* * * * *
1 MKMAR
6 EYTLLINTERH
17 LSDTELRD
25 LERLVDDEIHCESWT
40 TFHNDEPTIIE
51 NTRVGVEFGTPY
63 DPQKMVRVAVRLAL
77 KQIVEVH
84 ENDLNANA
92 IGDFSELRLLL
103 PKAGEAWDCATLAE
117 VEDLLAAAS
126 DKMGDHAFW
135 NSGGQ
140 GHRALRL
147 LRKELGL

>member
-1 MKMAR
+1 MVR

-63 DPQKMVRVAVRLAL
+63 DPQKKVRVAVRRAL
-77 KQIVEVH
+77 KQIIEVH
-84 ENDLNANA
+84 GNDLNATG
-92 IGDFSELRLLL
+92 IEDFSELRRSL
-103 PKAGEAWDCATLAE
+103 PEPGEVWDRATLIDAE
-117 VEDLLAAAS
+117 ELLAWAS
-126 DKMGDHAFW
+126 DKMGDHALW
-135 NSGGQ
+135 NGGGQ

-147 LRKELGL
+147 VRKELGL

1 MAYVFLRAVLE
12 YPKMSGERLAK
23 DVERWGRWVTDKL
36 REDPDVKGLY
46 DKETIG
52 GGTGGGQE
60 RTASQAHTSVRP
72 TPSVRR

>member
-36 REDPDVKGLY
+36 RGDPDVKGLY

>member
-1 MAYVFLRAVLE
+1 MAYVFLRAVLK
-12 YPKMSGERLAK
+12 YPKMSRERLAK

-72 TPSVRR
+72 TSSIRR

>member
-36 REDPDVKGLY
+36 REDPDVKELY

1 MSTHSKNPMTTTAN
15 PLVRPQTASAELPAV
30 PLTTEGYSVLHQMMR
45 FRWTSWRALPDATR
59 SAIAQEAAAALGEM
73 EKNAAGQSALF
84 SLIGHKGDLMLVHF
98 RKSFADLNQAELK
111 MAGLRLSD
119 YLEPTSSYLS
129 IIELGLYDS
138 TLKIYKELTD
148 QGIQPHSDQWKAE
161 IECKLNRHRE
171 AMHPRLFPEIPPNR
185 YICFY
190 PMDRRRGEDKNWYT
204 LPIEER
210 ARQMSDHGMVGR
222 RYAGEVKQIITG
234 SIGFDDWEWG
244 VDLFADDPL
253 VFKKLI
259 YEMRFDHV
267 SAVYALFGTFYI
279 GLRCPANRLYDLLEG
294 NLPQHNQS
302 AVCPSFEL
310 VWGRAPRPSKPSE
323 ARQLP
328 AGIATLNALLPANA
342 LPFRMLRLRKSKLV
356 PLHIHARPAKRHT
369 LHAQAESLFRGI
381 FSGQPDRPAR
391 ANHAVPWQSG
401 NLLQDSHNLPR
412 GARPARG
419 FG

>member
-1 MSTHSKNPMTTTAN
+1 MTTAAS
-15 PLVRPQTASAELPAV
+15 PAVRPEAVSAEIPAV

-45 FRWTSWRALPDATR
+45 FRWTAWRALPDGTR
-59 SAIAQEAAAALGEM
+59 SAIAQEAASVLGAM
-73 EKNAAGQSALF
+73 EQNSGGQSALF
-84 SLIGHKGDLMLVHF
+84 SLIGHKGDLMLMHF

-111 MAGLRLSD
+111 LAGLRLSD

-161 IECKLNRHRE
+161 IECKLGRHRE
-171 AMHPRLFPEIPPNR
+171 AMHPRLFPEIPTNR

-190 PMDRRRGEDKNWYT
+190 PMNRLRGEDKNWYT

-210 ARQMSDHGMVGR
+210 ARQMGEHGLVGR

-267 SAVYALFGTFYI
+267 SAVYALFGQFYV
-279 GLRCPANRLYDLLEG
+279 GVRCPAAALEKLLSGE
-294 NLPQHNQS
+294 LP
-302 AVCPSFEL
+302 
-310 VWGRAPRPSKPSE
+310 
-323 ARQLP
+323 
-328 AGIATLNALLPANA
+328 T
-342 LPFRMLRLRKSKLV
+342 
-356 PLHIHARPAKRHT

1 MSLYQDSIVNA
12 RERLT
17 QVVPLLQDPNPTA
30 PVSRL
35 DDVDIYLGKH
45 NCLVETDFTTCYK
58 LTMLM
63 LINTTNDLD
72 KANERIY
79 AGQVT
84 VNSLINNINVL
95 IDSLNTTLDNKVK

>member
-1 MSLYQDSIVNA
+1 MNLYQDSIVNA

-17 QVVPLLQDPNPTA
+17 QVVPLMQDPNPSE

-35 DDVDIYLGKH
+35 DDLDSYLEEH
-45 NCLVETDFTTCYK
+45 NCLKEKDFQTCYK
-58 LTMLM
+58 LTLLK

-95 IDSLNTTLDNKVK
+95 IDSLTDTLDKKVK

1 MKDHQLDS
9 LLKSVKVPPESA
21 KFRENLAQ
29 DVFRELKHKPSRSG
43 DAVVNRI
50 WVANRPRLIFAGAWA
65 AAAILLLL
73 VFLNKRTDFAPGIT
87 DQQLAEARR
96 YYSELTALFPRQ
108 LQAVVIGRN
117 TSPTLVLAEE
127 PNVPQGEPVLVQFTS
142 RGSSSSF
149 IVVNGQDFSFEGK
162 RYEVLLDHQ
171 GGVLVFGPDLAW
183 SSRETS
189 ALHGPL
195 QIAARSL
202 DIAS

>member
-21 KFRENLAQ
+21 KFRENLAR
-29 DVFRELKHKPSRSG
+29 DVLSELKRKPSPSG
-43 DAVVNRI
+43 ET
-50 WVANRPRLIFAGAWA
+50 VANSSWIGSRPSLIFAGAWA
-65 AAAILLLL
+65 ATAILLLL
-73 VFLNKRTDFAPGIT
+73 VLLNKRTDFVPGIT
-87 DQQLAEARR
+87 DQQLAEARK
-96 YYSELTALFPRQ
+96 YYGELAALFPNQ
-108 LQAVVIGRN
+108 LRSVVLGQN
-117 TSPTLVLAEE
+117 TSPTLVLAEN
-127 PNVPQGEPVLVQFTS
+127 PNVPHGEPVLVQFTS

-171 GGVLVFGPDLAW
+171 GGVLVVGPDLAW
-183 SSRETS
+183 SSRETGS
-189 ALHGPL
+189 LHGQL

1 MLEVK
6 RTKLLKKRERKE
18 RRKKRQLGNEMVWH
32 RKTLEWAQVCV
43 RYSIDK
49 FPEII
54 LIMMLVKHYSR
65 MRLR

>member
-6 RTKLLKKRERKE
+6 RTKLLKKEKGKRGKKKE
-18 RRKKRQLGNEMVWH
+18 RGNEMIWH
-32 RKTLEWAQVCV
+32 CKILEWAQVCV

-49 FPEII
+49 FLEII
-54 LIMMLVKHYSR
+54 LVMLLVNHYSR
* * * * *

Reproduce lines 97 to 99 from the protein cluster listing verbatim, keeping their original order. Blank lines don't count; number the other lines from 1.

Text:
419 FG

>member
-1 MSTHSKNPMTTTAN